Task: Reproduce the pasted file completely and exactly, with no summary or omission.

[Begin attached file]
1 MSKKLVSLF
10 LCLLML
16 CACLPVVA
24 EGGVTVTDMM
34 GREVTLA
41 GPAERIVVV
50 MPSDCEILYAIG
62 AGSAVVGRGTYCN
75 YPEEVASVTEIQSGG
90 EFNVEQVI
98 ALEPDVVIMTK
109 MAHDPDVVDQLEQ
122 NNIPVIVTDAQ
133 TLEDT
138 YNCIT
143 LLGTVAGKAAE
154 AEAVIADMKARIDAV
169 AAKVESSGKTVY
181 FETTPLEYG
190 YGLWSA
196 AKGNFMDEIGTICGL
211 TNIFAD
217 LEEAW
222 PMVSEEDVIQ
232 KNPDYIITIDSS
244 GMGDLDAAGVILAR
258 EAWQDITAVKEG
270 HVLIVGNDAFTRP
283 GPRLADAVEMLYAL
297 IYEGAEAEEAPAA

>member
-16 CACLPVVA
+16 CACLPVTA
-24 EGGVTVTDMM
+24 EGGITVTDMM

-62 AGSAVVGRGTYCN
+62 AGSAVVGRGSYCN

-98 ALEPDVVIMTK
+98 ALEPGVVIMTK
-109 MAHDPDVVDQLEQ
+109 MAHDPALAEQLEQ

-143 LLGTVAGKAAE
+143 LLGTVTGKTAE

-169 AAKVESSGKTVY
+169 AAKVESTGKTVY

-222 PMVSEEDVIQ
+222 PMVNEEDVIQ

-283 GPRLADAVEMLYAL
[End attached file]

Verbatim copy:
1 MSKKLVSLF
10 LCLLML
16 CACLPVVA
24 EGGVTVTDMM
34 GREVTLA
41 GPAERIVVV
50 MPSDCEILYAIG
62 AGSAVVGRGTYCN
75 YPEEVASVTEIQSGG
90 EFNVEQVI
98 ALEPDVVIMTK
109 MAHDPDVVDQLEQ
122 NNIPVIVTDAQ
133 TLEDT
138 YNCIT
143 LLGTVAGKAAE
154 AEAVIADMKARIDAV
169 AAKVESSGKTVY
181 FETTPLEYG
190 YGLWSA
196 AKGNFMDEIGTICGL
211 TNIFAD
217 LEEAW
222 PMVSEEDVIQ
232 KNPDYIITIDSS
244 GMGDLDAAGVILAR
258 EAWQDITAVKEG
270 HVLIVGNDAFTRP
283 GPRLADAVEMLYAL
297 IYEGAEAEEAPAA

>member
-16 CACLPVVA
+16 CACLPVTA
-24 EGGVTVTDMM
+24 EGGITVTDMM

-62 AGSAVVGRGTYCN
+62 AGSAVVGRGSYCN

-98 ALEPDVVIMTK
+98 ALEPGVVIMTK
-109 MAHDPDVVDQLEQ
+109 MAHDPALAEQLEQ

-143 LLGTVAGKAAE
+143 LLGTVTGKTAE

-169 AAKVESSGKTVY
+169 AAKVESTGKTVY

-222 PMVSEEDVIQ
+222 PMVNEEDVIQ

-283 GPRLADAVEMLYAL